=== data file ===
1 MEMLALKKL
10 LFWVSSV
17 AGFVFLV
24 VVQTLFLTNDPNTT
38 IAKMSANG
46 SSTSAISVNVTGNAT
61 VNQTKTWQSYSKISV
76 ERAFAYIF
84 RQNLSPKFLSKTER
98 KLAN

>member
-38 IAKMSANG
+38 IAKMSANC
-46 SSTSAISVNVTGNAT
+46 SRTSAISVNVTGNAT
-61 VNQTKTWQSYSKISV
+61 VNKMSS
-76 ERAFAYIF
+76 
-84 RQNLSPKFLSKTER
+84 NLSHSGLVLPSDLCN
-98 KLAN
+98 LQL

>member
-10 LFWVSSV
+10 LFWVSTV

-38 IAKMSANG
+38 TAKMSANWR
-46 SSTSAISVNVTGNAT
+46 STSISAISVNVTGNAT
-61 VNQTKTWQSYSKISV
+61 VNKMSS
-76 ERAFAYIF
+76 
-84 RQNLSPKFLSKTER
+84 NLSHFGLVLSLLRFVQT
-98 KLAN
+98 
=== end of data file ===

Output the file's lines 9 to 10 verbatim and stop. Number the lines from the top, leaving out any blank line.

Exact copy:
84 RQNLSPKFLSKTER
98 KLAN